Aussie loses $50k after Bank scam text

Aussie loses $50k after Bank scam text


A Sydney man has been left “traumatised” after he was scammed out of $50,000 for falling for what appeared to be an innocent text from his bank.

Gerald Chin, 41, first received a text he believed was from HSBC Australia, asking him to call them on the night of Wednesday, November 29.

“You have signed in from another mobile. If this was NOT you call us,” the message, obtained by 7Newsread.

According to the outlet, the text appeared in the same thread Mr Chin had received previously from his bank, leading him to believe it was a legitimate message.

After calling, he was asked to provide his personal details and username for verification purposes.

He was then informed by the hacker, pretending to be from the bank, that another device thousands of kilometres away in Perth had logged into his account and their fraud team had spotted attempts to transfer $49,000 of his money.

He had saved up the money to take his parents overseas for Christmas.

To solve the issue, the hacker, who spoke with an English accent, suggested that Mr Chin lock his account and asked him to provide bank codes from his phone.

“The scammer later concluded the call by telling me they will get back to me once they have finished their investigation,” Mr Chin told 7News.

The 41-year old believed the matter had been dealt with but the scammer later contacted him again asking for more bank codes, setting off alarm bells.

Concerned, Mr Chin immediately rung the HSBC helpline only to be told his account had been pillaged.

who had saved up money to take his parents overseas for Christmas,

“I’m devastated and gutted realising I have been scammed as it took a long time to save up that money and the financial stress has kicked in now knowing that I will be struggling to make payments for my mortgage and bills,” he said.

“Traumatised” by the ordeal, Mr Chin said he is unable to work and sleep knowing his personal information is in the hands of scammers.

The stolen money has also set him back “a few years” and he is no longer able to afford to take his aged parents to the US to see his brother for Christmas.

“It’s now a heart-wrenching situation knowing that I won’t be able to afford this, and I’m not sure what to tell them now as I do not want my parents to worry about me.”

In the meantime, Mr Chin has been left to wait while his case is subject to a fraud investigation which could take weeks.

When he spoke to HSBC, he said he was told that other banks had been the target of data breaches in recent months, suggesting the bank “deflected” the blame.

“I felt there hasn’t been much seriousness and responsiveness taken by HSBC to introduce safeguards to their system and provide transparency about the recurring scam issues,” he said.

A HSBC spokesperson told they are unable to comment on individual cases, however they assured they “thoroughly investigate any reported cases of scam or fraud”.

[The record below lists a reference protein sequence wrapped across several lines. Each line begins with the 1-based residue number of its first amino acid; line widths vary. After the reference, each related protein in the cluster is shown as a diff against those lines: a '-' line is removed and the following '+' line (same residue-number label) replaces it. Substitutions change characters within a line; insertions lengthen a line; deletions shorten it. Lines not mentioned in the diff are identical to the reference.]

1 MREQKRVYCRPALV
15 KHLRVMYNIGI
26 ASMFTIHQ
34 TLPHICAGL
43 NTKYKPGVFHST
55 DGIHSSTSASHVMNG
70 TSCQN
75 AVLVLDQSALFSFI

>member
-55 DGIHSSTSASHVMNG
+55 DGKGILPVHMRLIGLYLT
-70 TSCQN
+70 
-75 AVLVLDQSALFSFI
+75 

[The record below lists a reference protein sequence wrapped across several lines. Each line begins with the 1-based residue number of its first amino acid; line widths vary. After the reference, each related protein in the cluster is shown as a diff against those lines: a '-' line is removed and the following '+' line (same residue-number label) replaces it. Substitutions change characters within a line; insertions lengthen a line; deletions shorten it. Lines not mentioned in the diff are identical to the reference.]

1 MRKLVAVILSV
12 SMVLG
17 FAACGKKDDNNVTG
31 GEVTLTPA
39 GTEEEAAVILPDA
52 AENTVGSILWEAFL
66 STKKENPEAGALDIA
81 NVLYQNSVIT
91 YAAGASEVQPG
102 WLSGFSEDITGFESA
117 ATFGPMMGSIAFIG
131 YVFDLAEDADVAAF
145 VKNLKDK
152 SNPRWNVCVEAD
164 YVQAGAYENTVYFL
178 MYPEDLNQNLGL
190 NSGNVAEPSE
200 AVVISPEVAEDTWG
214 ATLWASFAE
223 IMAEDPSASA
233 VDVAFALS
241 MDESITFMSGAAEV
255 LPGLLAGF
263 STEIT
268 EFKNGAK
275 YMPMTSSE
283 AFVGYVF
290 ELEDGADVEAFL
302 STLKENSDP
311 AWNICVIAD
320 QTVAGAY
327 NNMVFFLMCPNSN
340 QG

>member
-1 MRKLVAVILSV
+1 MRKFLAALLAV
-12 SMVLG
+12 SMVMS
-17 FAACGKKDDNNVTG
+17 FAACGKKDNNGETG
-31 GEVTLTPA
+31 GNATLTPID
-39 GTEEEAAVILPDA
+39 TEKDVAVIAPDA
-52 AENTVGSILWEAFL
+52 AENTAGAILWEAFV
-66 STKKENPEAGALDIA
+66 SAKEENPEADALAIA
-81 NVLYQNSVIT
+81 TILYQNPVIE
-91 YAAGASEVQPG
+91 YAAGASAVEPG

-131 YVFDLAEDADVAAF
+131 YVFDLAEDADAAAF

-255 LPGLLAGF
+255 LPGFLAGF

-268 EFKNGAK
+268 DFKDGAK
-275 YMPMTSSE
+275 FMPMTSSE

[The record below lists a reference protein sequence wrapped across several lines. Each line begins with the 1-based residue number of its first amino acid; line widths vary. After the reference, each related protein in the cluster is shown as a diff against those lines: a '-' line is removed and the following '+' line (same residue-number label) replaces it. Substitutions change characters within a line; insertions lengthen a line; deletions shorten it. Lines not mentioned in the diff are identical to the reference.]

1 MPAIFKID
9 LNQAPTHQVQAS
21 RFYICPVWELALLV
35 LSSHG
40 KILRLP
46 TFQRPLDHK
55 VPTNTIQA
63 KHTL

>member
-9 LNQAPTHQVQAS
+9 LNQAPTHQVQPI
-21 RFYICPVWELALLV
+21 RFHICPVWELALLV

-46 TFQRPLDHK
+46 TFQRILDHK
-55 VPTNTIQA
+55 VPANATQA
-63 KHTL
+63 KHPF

“HSBC takes customer security very seriously,” they said.

“We advise customers to ignore any requests for their confidential information such as PINs, log-in passwords or verification codes through phone calls, emails or SMS messages.”

Aussies have lost a staggering $92 million to scams this year, – $11 million to bank impersonation scams alone – according to the Australian Competition and Consumer Commission.

“Scammers deliberately put their victims under pressure and make them feel like they need to act quickly, such as making claims there has been suspicious activity on their bank account. Don’t rush to act. Take a moment to consider if it could be a scam,” ACCC Deputy Chair Catriona Lowe said in a statement.

It comes as Westpac has issued a warning to be extra careful around buying and selling scams this festive season, which are up a whopping 47 per cent compared with last year.

These scams are often advertised through fake websites, social media ads and online market places and offer cheap prices to consumers looking to purchase presents for loved ones this Christmas.

“Scammers often target customers at this time of year when people are spending more and can sometimes be a bit more distracted,” Westpac’s head of fraud Ben Young told NCA Newswire.

“To put this into perspective, Westpac facilitated more than 31 million point-of-sale transactions during the recent Black Friday and Cyber Monday sales, leading to a 5 per cent increase in fraud-related calls.”

He suggested always calling “a business or supplier to independently confirm if payment details are accurate before sending any money, never click on links sent via SMS or email and be cautious about anyone who instructs you to urgently download an app or install a program onto your mobile or computer.”

– With NCA Newswire

Read related topics:Sydney


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